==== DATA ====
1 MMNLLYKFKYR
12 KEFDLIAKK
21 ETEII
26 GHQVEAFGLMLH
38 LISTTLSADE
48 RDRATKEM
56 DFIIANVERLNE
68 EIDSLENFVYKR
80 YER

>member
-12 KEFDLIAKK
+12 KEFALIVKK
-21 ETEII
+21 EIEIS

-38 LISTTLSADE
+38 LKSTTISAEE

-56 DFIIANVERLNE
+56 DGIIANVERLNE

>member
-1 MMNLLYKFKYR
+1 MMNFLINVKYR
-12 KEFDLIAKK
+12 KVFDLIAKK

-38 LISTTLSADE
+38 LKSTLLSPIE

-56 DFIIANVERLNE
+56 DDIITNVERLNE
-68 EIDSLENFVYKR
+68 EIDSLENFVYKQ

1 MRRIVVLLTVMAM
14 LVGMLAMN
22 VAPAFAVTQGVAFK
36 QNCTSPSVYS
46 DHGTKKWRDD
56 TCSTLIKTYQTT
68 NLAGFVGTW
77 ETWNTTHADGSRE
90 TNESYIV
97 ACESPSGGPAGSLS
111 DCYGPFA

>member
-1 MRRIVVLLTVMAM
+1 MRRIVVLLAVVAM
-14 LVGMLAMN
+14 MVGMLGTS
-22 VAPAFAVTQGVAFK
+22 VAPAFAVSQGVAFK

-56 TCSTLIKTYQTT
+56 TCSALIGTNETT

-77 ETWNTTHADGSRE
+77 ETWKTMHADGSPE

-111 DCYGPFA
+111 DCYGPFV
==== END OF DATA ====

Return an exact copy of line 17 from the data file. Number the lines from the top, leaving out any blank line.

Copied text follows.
-56 DFIIANVERLNE